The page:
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Top Tracks

  1.   Track
    Popularity
  2.   La Ley de Plomo
  3.   Marcha de Odio
  4.   Brujerizmo
  5.   La Migra (Cruza la Frontera II)
  6.   Ritmos Satanicos
  7.   No Aceptan Imitaciones
  8.   Colas de Rata
  9.   Mexico Campeon
  10.   Chingo de Mecos
  11.   Primer Meco
  12.   Debilador
  13.   Pocho Aztlan
  14.   Molestando Ninos Muertos
  15.   Culpan la Mujer
  16.   Plata O Plomo
  17.   Viva Presidente Trump!
  18.   Los Tengo Colgando (Chingo de Mecos II)
  19.   Guided a los Ninos
  20.   Matando Gueros 97
  21.   Pared de Muerte
  22.   Misas Negras (Sacrificio III)
  23.   Marijuana
  24.   El Patron
  25.   Raza Odiada (Pito Wilson)
  26.   Lord Nazi Ruso
  27.   Bruja
  28.   Angel de la Frontera
  29.   Profecia del Anticristo
  30.   Anti-Castro
  31.   Pititis, Te Invoco
  32.   Leyes Narcos
  33.   Padre Nuestro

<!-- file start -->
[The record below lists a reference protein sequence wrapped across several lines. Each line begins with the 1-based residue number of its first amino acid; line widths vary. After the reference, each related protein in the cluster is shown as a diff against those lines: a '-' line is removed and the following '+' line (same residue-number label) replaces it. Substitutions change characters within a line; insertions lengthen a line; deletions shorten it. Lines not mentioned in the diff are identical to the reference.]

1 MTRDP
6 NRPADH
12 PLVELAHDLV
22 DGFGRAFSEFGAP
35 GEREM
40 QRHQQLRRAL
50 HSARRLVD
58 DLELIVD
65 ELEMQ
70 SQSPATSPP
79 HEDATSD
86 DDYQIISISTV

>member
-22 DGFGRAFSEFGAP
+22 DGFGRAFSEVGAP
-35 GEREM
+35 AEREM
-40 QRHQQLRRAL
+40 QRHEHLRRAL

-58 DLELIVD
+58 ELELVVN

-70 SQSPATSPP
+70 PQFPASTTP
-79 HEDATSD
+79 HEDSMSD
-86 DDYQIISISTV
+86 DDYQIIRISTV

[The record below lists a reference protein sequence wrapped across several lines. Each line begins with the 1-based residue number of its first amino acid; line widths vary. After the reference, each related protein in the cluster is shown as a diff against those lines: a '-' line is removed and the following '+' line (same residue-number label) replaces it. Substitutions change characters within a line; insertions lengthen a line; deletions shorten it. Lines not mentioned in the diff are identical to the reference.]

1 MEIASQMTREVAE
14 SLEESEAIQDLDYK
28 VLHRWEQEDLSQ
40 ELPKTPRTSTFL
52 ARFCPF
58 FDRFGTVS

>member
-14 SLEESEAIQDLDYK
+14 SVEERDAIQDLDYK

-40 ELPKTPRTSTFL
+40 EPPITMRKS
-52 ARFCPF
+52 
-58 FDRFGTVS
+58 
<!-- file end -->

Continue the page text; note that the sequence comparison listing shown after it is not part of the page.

34.   Division del Norte
  35.   Laboratorio Cristalitos
  36.   La Traicion
  37.   Cristo de la Rocka
  38.   Castigo del Brujo
  39.   Verga del Brujo/Estan Chingados
  40.   Desperado
  41.   Narcos-Satanicos
  42.   Cruza la Frontera
  43.   Matando Gueros
  44.   Santa Lucia
  45.   Sacrificio
  46.   Pura de Venta
  47.   Hechando Chingasos (Grenudo Locos II)
  48.   Revolucion
  49.   Consejos Narcos
  50.   Almas de Venta
  51.   Sesos Humanos (Sacrificio IV)
  52.   Grenudos Locos
  53.   Margha de Odio
  54.   Vayan Sin Miedo
  55.   California Über Aztlan
  56.   Pito Wilson
  57.   Adti-Castro
  58.   Sida de la Mente
  59.   Hechando Chingazos
  60.   El Desmadre
  61.   Radre Nuestro
  62.   Chinga Tu Madre
  63.   Codigos
  64.   El Bajon
  65.   Amaricon Czar
  66.   Satongo
  67.   Isla de la Fantasia
  68.   Mecosario
  69.   Culeros
  70.   Machetazos (Sacrificio II)
  71.   Seis Seis Seis
  72.   Don Quijote Marijuana
  73.   Hermanos Menendez